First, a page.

He ordered ’em to prepare a total anatomy, et qu'ils veillèrent à la pureté du langage et qu'on n'employât que des termes propres (namely CH'ing ming)
This passage is followed by the sole Chinese text in the poem, the aforementioned “CH’ing ming”:
In those two little characters is a whole mass of cultural baggage needing unpacking, but I’ll put it this way: the concept indicated, “The Rectification of Names,” was as fundamental and pervasive to traditional Chinese culture as the notion of Divine Will was in Medieval and early Renaissance European culture.
The influence of the notion persists most strongly in Asia where I live—in South Korea—where people invoke the notion (without necessarily being conscious of its provenance) as a given. Ask someone why high schoolers should wear uniforms, and once you provide counter-evidence to all the reasons conventionally offered, you often arrive at The Rectification of Names: “Because students should look like students, not like college kids.”
But the Rectification of Names is really the linchpin of Confucian thought: it demands that one be what one is obligated to be, whether that is the laboring peasant or the Emperor of the Known World. Bidding the Jesuits observe this introduces the conflict: are they to be evangelists—which is, really, part of their job description—or are they to play the role the Emperor assigns them, as translators and advisors but not as spreaders of the Gospel?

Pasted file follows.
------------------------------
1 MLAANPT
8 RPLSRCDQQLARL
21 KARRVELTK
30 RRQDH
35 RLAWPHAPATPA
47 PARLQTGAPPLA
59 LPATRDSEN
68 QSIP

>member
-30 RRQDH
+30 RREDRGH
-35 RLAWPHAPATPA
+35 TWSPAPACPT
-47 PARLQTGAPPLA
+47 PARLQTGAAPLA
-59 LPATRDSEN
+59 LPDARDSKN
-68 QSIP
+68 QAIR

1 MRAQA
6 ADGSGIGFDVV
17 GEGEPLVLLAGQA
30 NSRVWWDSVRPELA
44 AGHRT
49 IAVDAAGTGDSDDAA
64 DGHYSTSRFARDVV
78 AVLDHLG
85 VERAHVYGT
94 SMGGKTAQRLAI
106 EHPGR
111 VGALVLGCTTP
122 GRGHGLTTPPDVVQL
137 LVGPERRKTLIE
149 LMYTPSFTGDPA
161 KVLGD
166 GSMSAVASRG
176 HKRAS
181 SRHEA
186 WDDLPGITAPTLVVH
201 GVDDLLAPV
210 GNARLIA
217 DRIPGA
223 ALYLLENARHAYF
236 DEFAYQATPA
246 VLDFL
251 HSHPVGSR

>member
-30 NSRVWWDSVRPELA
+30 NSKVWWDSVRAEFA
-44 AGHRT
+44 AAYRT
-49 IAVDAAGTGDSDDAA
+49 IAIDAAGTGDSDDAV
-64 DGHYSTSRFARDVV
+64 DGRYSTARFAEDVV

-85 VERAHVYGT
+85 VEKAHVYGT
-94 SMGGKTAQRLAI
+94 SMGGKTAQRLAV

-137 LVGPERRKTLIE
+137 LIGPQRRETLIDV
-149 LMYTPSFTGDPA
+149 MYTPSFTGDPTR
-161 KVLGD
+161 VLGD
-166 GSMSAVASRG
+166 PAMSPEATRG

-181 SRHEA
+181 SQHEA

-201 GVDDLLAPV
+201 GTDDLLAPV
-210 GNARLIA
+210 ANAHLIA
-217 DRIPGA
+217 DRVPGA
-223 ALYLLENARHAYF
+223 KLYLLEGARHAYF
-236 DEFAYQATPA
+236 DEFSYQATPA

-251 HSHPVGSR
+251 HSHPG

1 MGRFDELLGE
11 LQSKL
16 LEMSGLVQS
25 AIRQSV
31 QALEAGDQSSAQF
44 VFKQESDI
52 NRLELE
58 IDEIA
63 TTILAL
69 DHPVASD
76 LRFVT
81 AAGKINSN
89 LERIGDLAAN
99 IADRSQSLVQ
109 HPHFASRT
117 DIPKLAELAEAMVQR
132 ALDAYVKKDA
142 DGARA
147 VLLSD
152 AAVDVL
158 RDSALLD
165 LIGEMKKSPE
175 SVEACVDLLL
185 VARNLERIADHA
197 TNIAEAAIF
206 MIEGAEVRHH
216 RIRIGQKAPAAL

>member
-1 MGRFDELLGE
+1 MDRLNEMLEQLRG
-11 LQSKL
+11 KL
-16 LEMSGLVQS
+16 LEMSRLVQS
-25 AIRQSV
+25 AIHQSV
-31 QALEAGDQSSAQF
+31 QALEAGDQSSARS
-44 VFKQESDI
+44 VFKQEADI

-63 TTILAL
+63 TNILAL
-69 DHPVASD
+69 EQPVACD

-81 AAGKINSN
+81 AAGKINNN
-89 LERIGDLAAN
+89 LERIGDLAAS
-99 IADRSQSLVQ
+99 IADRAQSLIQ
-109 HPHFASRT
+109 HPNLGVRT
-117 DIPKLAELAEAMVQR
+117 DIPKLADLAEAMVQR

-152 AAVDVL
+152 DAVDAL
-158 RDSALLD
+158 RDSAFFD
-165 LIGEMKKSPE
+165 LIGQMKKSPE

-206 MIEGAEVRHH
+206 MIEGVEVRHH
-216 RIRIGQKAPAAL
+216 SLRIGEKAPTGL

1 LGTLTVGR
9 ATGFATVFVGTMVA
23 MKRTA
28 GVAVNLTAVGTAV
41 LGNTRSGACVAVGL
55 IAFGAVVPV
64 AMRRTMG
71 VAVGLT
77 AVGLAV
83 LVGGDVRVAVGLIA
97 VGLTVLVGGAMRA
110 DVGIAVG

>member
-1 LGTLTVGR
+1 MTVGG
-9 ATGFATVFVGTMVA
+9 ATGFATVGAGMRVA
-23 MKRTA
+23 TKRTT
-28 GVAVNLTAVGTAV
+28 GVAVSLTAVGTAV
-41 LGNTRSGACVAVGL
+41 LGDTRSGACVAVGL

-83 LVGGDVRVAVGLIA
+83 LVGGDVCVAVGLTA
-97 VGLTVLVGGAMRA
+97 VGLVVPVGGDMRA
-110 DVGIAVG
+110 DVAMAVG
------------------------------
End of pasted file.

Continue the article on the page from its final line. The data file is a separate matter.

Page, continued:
Storm clouds gather on the horizon for the Jesuits in the Kangxi Emperor’s court, we can see, and yet the Canto ends on a high note, mentioning the many workrooms of the emperor’s palace, his interest in models for art and sculpture, and the length of his rule.
In closing, it’s worth returning to the question implied earlier on: why Kangxi? Why, specifically, does Kangxi get a whole poem to himself, when so many others flashed past in the blink of an eye in earlier cantos? Well, there are probably a few reasons:
First, Pound’s source, de Mailla, actually met and lived under the Kangxi Emperor. Though I don’t have access to his work, it seems very likely de Mailla had a lot more to say about the Kangxi Emperor than earlier ones, too. de Mailla is also likelier to have written positively about the Kangxi Emperor—and negatively about certain previous Emperors and figures, as well—for political reasons: he lived and worked in China from 1703 until his death, after all.